At one point, Wonder Woman director Patty Jenkins was set to helm Thor: The Dark World. However, she would later part ways with Marvel, once more citing creative differences. She would later go on to direct Wonder Woman to overwhelming success, being the first female director to helm such a high grossing film. Jenkins wouldn't be the last filmmaker to depart a Marvel production far into the creative process. For years, Edgar Wright was set to co-write and direct an adaptation of Ant-Man for Marvel Studios. The film experienced many delays over the years as Wright went on to direct three other films and Marvel readjusted their schedule. When Wright came back to gear up Ant-Man for production, however, he discovered Marvel wanted to rewrite his screenplay without him. As someone who has written and directed all of his films, Wright naturally took issue with all of the sudden being a "director for hire."
Edgar Wright's recent comments on why he left Ant-Man seem to indicate Marvel can be at times much more invested in seeing their own stories told, versus letting filmmakers do what they were hired to do in the first place: tell the story themselves, with their own vision. "I wanted to make a Marvel movie", Wright explains, "but I don't think they really wanted to make an Edgar Wright movie."
Marvel Studios knew what they were getting into when they hired Edgar Wright. He has a very clear, singular vision as a filmmaker. Which made his departure from Ant-Man so peculiar, given how Wright was working on the film on-and-off for several years. It will be interesting to see how studios like Marvel and Disney – and given how Marvel is currently owned by Disney, maybe just Disney – handle these situations from here on out. Will they continue to seek out auteurs like Edward Norton, Edgar Wright, and Lord & Miller? Or will they stick to industry veterans, such as Ron Howard? Howard, after all, was hired to replace Lord & Miller on the Han Solo movie precisely because his reassuring hand would be a calming presence for what has become a tumultuous production. And I'm still very curious to see how it turns out anyway.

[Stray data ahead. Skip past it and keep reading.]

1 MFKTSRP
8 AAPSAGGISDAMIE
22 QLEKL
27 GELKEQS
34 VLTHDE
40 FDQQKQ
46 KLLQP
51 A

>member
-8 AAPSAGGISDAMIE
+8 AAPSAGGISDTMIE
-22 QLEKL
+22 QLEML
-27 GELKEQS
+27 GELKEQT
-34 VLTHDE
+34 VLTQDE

Sometimes it is hard to tell when something won't work out. Lucasfilm and Kennedy experienced a similar situation with Gareth Edwards and Rogue One last year. Edwards was willing to be cooperative with Kennedy's plan to reshoot at least forty percent of the film. It seems like Lord & Miller, however, were not as cooperative. On paper, it sounds like there's a recurring problem behind the scenes at Lucasfilm, perhaps even with Kennedy's leadership as president of the company. However, if that's the case, there's a real problem with Kevin Feige's leadership as directors have been jumping ship with far more frequency than anyone working for Kennedy. If anything, it sheds light on an awful double standard in this industry.
For every Christopher Nolan or Patty Jenkins, there's going to be a Lord & Miller or Edgar Wright. Wright seems to be doing pretty well these days. His latest film, Baby Driver, has been getting rave reviews. It is quite likely Lord & Miller's improvisational style wasn't right for the movie Lawrence Kasdan co-wrote. Wright seems to be better off doing his own thing, and Hollywood finally gave Patty Jenkins the perfect project to let her talents shine. It doesn't mean that studios, especially ones such as Disney and Marvel, need to stop working with auteur directors all together. It just means studios need to make sure the shoe fits a little bit before a director call "Action!" What do you think? Does Hollywood still need auteurs?